“The emotional scars, well, they run a little deeper and may take more time. As they say, ‘time heals all wounds.’”
Like other stories in the book, Pennell’s words bring out her courage, determination, sense of humour and terrific outlook on life.
She’s fond of her new “girls” now, she wrote.
“They’re not perfect but they’re nice and perky. Obladee, obladah, life goes on! Yeah!” Pennell writes to end her story.
Aucoin was diagnosed with breast cancer in 1999. Since that time she’s had both breasts removed followed by breast reconstruction.
Her photo has been taken side on. Her red, unbuttoned sweater perfectly matches her lipstick. She wears a gold chain with a medallion around her neck.
Being able to put both breasts in a bra made her feel complete, she writes.
One thing that resonates through the women’s personal essays — no matter what emotions they’ve put before the reader — is how they’ve found strength in moving past cancer.
Aucoin wrote that since her diagnosis she’s learned to live for the moment. She formed a breast cancer support group to allow women to share their stories and express their fears.
“But most of all I wanted to provide hope because without hope there is no sunshine,” she wrote. The women have been meeting for more than a decade.
Carpenter said, during a recent telephone interview, that he’s proud of all the women he photographed.
He says the book — which stemmed from a photo essay he’d published in the Montreal Gazette in 2006 profiling six women who had mastectomies — puts a spotlight on the subject of breast cancer, mastectomy and female identity.
While he initially thought he would photograph only women who had not had reconstruction surgery, he changed his mind after he met women who opted for reconstruction.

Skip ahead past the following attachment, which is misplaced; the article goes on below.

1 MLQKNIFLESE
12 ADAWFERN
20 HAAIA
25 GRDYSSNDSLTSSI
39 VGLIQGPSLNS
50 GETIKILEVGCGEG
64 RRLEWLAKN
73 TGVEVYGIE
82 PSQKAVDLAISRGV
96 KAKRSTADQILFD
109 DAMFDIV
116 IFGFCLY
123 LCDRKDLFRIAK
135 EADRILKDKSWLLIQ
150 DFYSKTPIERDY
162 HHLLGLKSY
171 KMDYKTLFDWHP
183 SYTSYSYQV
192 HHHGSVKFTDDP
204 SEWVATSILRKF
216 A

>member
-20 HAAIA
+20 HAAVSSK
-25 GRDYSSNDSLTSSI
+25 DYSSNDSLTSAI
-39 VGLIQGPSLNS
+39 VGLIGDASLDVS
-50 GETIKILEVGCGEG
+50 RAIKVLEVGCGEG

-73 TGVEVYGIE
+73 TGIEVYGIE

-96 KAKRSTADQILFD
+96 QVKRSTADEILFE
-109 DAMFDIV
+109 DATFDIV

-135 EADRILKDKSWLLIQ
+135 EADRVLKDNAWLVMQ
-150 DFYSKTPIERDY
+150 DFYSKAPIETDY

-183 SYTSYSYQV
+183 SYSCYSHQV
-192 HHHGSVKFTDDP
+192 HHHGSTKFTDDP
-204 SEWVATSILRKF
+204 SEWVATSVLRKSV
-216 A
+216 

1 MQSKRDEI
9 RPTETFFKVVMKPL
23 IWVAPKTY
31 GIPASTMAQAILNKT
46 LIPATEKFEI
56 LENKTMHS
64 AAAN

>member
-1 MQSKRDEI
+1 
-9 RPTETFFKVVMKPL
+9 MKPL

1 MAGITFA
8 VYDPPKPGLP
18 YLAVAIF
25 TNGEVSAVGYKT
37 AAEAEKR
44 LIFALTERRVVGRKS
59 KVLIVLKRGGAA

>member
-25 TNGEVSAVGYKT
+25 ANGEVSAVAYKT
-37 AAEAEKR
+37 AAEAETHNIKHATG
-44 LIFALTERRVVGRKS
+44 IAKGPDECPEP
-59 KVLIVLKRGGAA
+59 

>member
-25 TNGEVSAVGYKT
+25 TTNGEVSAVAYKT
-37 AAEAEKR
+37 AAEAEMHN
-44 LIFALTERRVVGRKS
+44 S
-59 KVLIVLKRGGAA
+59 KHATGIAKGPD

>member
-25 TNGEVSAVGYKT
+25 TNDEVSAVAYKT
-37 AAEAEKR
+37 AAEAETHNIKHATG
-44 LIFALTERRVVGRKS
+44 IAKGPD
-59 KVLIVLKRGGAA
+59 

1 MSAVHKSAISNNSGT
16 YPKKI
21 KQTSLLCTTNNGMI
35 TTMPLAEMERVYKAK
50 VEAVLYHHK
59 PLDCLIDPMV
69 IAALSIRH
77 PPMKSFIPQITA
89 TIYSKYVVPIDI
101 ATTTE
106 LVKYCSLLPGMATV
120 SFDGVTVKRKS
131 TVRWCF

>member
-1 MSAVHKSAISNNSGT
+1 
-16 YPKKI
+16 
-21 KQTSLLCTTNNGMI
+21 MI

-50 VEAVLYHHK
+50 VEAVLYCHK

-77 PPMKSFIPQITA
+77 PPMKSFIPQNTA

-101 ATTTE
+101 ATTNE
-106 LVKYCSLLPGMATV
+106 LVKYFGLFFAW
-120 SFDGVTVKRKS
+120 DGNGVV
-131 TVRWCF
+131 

“Just because a woman chooses to get reconstruction it doesn’t necessarily mean that she defines herself by her breasts.
“And even if a woman chooses to define herself that way, that is also a part of her story. And who the hell am I to get on my bloody soapbox and start telling women how they should define themselves.”
Carpenter said for some women, sharing their stories and photographs has been their way of opening up about the changes in their bodies.
“One of the women I photographed, I actually saw her scars before her husband did.”
He said he realizes, however, that not everyone who picks up the book will be comfortable with the photographs. One reporter initially had trouble looking at the images, he said.
D’Agostino said she hopes that people who read the stories and see the photographs have a better understanding about what women battling breast cancer go through. She’s also optimistic that the book will help newly diagnosed women realize there is life after breast cancer.
“Just because you get breast cancer doesn’t mean your life is over. And if your story makes it easier for just one other person, then you’ve done a good job.”
“Breast Stories: Cancer Survivors Speak Out” will be launched at Dusk on George Street in St. John’s on Monday beginning at 7 p.m.
A portion of book sales will be donated to the Newfoundland and Labrador Breast Cancer Retreat.